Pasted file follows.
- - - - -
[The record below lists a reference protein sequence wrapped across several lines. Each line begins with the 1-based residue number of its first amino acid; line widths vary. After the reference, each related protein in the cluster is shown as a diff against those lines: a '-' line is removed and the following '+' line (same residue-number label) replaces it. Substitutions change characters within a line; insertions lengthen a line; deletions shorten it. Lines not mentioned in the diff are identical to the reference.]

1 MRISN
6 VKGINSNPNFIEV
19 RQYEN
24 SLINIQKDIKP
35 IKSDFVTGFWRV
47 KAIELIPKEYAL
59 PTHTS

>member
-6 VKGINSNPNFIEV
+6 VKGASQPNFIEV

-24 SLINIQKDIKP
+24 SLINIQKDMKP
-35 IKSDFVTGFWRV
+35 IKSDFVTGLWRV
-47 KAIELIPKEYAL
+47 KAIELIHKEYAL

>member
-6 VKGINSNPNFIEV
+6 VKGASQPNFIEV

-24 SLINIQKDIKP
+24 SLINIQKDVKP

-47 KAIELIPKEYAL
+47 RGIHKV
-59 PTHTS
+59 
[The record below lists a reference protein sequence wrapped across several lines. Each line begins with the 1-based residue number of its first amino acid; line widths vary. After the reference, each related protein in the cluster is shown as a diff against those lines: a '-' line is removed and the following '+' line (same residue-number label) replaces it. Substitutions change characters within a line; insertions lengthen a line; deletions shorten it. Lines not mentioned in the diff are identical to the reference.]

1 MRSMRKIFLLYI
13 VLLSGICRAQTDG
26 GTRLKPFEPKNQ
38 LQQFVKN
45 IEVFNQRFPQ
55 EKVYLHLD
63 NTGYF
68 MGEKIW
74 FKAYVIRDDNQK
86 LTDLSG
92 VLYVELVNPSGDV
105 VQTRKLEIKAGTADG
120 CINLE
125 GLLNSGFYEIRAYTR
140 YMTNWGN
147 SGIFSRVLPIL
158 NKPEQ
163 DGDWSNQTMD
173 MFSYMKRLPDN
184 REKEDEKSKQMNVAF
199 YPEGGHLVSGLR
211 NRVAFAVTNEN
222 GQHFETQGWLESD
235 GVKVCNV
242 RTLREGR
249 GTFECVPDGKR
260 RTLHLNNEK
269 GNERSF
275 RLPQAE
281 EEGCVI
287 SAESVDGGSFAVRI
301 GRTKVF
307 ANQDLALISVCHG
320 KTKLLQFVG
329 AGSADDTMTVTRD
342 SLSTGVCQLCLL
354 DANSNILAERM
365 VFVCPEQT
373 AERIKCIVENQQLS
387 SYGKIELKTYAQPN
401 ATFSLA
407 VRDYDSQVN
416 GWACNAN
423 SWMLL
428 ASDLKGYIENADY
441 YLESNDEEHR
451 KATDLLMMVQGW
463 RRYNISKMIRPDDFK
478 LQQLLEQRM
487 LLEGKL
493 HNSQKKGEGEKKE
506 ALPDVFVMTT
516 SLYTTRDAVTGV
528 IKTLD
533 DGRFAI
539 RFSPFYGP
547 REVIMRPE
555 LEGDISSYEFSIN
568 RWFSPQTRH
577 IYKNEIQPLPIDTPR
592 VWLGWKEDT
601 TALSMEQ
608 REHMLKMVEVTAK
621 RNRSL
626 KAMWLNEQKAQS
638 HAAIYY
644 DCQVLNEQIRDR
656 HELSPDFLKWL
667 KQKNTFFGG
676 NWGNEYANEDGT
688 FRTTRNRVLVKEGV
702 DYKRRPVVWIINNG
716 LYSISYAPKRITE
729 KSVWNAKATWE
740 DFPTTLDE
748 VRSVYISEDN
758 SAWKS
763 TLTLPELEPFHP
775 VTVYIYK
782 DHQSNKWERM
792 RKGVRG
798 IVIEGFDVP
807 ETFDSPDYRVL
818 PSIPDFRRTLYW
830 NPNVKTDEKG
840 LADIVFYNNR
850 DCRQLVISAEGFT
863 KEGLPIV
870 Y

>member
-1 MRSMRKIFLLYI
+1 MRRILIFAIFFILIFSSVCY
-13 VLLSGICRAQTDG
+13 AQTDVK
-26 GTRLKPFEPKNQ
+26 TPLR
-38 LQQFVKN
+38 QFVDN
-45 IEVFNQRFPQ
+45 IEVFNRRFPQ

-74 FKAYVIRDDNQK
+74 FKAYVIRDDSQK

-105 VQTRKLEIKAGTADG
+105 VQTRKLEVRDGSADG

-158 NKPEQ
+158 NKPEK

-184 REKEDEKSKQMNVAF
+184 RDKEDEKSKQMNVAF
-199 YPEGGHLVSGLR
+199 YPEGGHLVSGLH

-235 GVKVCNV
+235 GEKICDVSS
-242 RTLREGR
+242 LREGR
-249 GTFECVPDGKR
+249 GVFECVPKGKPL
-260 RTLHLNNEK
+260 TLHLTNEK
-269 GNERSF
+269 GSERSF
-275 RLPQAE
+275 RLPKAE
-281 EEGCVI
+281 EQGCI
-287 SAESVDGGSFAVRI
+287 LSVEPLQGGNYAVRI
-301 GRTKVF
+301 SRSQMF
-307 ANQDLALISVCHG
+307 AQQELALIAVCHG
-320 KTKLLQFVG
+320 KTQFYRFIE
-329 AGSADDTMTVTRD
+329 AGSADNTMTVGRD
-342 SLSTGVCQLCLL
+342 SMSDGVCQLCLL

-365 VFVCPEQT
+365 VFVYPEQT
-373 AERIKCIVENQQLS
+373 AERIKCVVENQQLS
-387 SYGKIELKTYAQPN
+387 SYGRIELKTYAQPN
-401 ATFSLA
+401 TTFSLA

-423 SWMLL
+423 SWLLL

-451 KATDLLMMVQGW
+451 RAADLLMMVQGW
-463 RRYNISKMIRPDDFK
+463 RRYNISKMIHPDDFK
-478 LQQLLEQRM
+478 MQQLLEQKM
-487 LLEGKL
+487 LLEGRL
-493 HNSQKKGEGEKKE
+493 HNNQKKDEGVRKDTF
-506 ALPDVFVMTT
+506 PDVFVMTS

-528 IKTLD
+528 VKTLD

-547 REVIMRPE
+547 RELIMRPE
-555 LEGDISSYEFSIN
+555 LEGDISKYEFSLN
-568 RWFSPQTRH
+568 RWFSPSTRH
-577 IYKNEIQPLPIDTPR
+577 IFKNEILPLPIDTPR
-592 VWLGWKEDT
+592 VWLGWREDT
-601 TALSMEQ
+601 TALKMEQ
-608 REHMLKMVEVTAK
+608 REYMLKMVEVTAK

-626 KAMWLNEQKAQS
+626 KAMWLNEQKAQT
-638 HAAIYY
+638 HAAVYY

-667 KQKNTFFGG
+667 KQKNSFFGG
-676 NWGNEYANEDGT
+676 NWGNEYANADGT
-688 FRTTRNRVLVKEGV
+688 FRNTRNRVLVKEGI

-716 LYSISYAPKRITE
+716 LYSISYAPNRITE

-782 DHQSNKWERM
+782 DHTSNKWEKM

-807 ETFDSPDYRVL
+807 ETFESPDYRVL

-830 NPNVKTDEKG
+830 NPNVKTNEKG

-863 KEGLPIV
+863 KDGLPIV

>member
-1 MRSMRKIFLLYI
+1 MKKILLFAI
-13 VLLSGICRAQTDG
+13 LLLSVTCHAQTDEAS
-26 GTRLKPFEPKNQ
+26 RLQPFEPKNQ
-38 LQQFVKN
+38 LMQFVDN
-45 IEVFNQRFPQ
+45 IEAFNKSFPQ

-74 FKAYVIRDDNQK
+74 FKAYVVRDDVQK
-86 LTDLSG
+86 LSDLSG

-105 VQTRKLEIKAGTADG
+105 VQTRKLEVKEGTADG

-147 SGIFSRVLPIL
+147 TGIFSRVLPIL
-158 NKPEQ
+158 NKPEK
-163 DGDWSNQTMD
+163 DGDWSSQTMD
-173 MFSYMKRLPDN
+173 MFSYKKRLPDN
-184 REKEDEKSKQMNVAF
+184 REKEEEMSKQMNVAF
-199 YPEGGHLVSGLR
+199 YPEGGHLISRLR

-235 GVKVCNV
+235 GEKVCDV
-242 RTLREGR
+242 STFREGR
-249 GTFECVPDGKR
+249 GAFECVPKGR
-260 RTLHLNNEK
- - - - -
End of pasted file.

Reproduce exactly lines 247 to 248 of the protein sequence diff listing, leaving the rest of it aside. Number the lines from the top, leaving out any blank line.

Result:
-184 REKEDEKSKQMNVAF
+184 REKEEEMSKQMNVAF